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Revisiting the case for US bank equity outperformance

The prospect of weaker economic growth has reduced the appeal of US banks’ equities, even though they may yet benefit from a renewed rise in long-dated Treasury yields and still appear relatively undervalued.
John Higgins Chief Markets Economist
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Asset Allocation Update

Answers to your questions on global markets

We held a Drop In yesterday outlining our latest forecasts for global financial markets. This Update answers some questions that we received during that Drop In but didn’t have time to address. In view of the wider interest, we are also sending this Asset Allocation Update to clients of our Global Markets and FX Markets Services.

10 August 2022

Asset Allocation Update

Credit spreads and excess returns

Although the spreads of many “risky” bonds have risen significantly this year, some aren’t currently at levels that have typically been followed by substantial future outperformance of their “safe” counterparts. Markets Drop-In (9th Aug): Chief Markets Economist John Higgins leads this 20-minute briefing on our latest quarterly Outlook reports from our Global Markets, Asset Allocation and FX Markets services. Register now.

9 August 2022

Asset Allocation Outlook

We think the worst is yet to come for most risky assets

Although we think that we have now passed this cycle’s peak in long-dated US Treasury yields, we still suspect that investors are underestimating just how far the Federal Reserve will raise interest rates, and how long it will be before inflationary pressures ease sufficiently for interest rate cuts to come onto the agenda. With that in mind, we think that the yields of most “safe” assets will end this year above their current levels. Meanwhile, given our relatively downbeat view of the global economy, we also expect most “risky” assets to see renewed declines, as risk premia climb and disappointing growth in corporate earnings undermines global equities. We think, though, that the outlook for most safe and risky assets is brighter in 2023 and 2024.

5 August 2022

More from John Higgins

Capital Daily

Hawkish CBs may cause equities to trough later than bonds

The willingness of major central banks in developed markets to tighten policy further and/or faster to best inflation has resulted in substantial weakness in equities over the past week or so, including a renewed slump today following some short-lived respite after the end of yesterday’s FOMC meeting. And while government bonds have rallied a bit since then, the bigger picture is that they have also suffered recently. A joint sell-off in equities and bonds has been a feature of much of 2022, resulting in a poor performance from a synthetic “60:40” equity/bond portfolio in the US, for example. Markets Drop-In (22nd June, 10:00 ET/15:00 BST): Join our Markets team for this special briefing on the outlook for equities, bonds and FX and a discussion about revisions to our forecasts. Register now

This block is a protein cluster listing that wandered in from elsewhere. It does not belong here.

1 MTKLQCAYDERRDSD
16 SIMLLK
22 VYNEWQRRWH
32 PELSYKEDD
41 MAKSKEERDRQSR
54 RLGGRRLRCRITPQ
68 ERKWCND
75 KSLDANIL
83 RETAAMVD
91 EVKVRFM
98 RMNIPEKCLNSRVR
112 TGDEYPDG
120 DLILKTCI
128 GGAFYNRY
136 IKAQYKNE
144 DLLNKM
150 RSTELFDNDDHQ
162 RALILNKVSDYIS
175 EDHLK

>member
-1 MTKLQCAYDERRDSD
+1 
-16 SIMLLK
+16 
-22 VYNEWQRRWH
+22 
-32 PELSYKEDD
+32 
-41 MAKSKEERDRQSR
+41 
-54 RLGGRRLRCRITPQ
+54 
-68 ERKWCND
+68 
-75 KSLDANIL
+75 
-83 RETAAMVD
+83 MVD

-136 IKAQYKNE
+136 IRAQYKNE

16 June 2022

Asset Allocation Update

Treasuries and US equities less likely to bottom out together

The prospect of even tighter Fed policy than we had previously envisaged raises the risk of a worse outcome for the US economy and corporate earnings further down the line than we had assumed. So, we now suspect that the 10-year Treasury yield will peak before the S&P 500 recovers in earnest. Markets Drop-In (22nd June, 10:00 ET/15:00 BST): Join our Markets team for this special briefing on the outlook for equities, bonds and FX and a discussion about revisions to our forecasts. Register now

15 June 2022

Asset Allocation Chart Book

Twin recoveries in Treasuries and US equities may not last

For much of this year, expectations of tighter Fed policy have driven up Treasury yields, weighing on the US stock market’s valuation in the process. That has changed since we published our last Asset Allocation Outlook, as Treasury yields have dropped back amid concerns about the economic outlook. Admittedly, those worries initially contributed to some further weakness on net in equities, given rosy expectations for earnings growth. But it didn’t last long and the US stock market has since recovered sharply amid hopes that the Fed might dial down its plans for tightening amid tentative signs that inflation has peaked. Nonetheless, we doubt that the twin recoveries in US equities and Treasuries, which have led to a slight turnaround in a struggling synthetic 60:40 portfolio this year, will last. For a start, we anticipate that Treasury yields will resume their rise, as the Fed presses ahead with its tightening cycle. We don’t envisage the 10-year yield, for example, peaking until next year shortly before the last rate hike. And although we anticipate that the US economy will avoid a recession, we suspect that slower growth and squeezed margins will cause earnings growth to fall short of consensus expectations and appetite for risk to remain weak. So, we don’t foresee the S&P 500 bottoming out until mid-2023 either.

31 May 2022
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